Having spent the last three years as a member of a robust online critique group and the last year as judge in a novel contest, I’ve learned several things about what makes writing effective. I’ve found many people have a story to tell, but only a small minority have the ability to tell their story well.
One such aspect of good writing is pacing. Stories should speed up when the tension is thick and action is underway. We as the reader want to be caught up in the same whirlwind as the hero. We want to feel their emotions and experience events as they do. But when the story slows down, and the hero has time to rest, recover, and gather their thoughts, we also want to slow down and take a breath.
One way to convey these changes in tempo is with paragraphs. Way too many—the vast majority, in fact—of books I’ve read in the past year have paragraphs that could be marked with a ruler. A standard set of lines, and then BOOM—a hard return whether a paragraph break was needed or not. Other than dialog, which seems an easier concept for most authors, I was amazed at the number of authors who would combine multiple characters all doing different things in the same paragraph. Like with dialog, if the character changes, so should the paragraph.
When pacing is fast, paragraphs—and the sentences they contain—should be short and direct. Have a lot of white space on the page from the large number of short paragraphs. Keep the setting and descriptions to a minimum. They should have already been established. Focus on the action and snappy dialog. Make the reader read quickly, and force them to repeatedly turn the page to keep up. The action is frantic, and so is the reader!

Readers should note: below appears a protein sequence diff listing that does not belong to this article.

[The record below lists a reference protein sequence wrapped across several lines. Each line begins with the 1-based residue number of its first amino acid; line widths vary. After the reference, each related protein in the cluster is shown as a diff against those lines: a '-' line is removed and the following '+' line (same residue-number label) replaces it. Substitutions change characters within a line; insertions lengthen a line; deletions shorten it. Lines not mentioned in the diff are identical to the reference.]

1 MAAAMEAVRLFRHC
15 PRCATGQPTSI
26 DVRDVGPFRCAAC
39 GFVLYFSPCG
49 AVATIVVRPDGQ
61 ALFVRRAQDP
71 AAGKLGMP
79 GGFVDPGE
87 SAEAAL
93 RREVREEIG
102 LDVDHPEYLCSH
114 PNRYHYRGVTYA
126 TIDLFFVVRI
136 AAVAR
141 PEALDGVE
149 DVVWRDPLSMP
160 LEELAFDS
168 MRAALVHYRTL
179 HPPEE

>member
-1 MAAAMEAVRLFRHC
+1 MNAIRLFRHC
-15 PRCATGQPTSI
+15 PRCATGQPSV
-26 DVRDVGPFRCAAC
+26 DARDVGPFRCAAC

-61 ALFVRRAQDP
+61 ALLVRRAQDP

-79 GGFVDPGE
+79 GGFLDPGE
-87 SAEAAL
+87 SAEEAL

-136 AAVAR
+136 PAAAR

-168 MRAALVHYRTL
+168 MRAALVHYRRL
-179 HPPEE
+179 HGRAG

And when pacing slows down, large, long, languid paragraphs are welcome. Provide detailed descriptions of characters and settings. Include snippets of backstory that help with character development. Go ahead and take your time. Both your characters and readers will appreciate the lull.
As the tempo of a story naturally speeds up and slows down, use the structure of paragraphs to help convey the pacing to the readers. If done well, the reader will never even notice, except to say when they close your book, “What a ride!”